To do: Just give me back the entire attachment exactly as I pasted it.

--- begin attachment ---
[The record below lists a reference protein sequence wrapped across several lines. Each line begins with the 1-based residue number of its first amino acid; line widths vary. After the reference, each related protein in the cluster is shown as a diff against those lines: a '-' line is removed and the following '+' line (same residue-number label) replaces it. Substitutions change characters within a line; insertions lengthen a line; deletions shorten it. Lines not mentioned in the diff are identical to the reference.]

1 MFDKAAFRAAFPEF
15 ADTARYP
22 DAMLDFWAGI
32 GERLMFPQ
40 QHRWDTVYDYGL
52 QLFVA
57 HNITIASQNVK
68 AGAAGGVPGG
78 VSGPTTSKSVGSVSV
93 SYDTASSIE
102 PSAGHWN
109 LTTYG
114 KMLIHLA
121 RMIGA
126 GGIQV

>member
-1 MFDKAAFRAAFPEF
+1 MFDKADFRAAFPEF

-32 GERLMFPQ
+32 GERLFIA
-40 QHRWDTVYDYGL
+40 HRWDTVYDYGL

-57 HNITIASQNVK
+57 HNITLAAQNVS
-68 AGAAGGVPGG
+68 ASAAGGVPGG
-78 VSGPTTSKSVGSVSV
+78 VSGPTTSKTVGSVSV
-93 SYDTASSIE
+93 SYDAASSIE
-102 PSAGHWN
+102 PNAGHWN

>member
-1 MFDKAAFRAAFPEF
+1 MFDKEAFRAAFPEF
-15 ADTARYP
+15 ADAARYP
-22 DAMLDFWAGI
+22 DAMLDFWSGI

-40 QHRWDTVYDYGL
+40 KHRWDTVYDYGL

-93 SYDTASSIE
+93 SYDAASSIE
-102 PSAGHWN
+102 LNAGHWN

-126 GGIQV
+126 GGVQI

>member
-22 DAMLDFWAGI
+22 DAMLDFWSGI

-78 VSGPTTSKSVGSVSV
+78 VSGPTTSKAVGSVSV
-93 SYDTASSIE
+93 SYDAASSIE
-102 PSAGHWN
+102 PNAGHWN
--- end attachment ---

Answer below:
[The record below lists a reference protein sequence wrapped across several lines. Each line begins with the 1-based residue number of its first amino acid; line widths vary. After the reference, each related protein in the cluster is shown as a diff against those lines: a '-' line is removed and the following '+' line (same residue-number label) replaces it. Substitutions change characters within a line; insertions lengthen a line; deletions shorten it. Lines not mentioned in the diff are identical to the reference.]

1 MFDKAAFRAAFPEF
15 ADTARYP
22 DAMLDFWAGI
32 GERLMFPQ
40 QHRWDTVYDYGL
52 QLFVA
57 HNITIASQNVK
68 AGAAGGVPGG
78 VSGPTTSKSVGSVSV
93 SYDTASSIE
102 PSAGHWN
109 LTTYG
114 KMLIHLA
121 RMIGA
126 GGIQV

>member
-1 MFDKAAFRAAFPEF
+1 MFDKADFRAAFPEF

-32 GERLMFPQ
+32 GERLFIA
-40 QHRWDTVYDYGL
+40 HRWDTVYDYGL

-57 HNITIASQNVK
+57 HNITLAAQNVS
-68 AGAAGGVPGG
+68 ASAAGGVPGG
-78 VSGPTTSKSVGSVSV
+78 VSGPTTSKTVGSVSV
-93 SYDTASSIE
+93 SYDAASSIE
-102 PSAGHWN
+102 PNAGHWN

>member
-1 MFDKAAFRAAFPEF
+1 MFDKEAFRAAFPEF
-15 ADTARYP
+15 ADAARYP
-22 DAMLDFWAGI
+22 DAMLDFWSGI

-40 QHRWDTVYDYGL
+40 KHRWDTVYDYGL

-93 SYDTASSIE
+93 SYDAASSIE
-102 PSAGHWN
+102 LNAGHWN

-126 GGIQV
+126 GGVQI

>member
-22 DAMLDFWAGI
+22 DAMLDFWSGI

-78 VSGPTTSKSVGSVSV
+78 VSGPTTSKAVGSVSV
-93 SYDTASSIE
+93 SYDAASSIE
-102 PSAGHWN
+102 PNAGHWN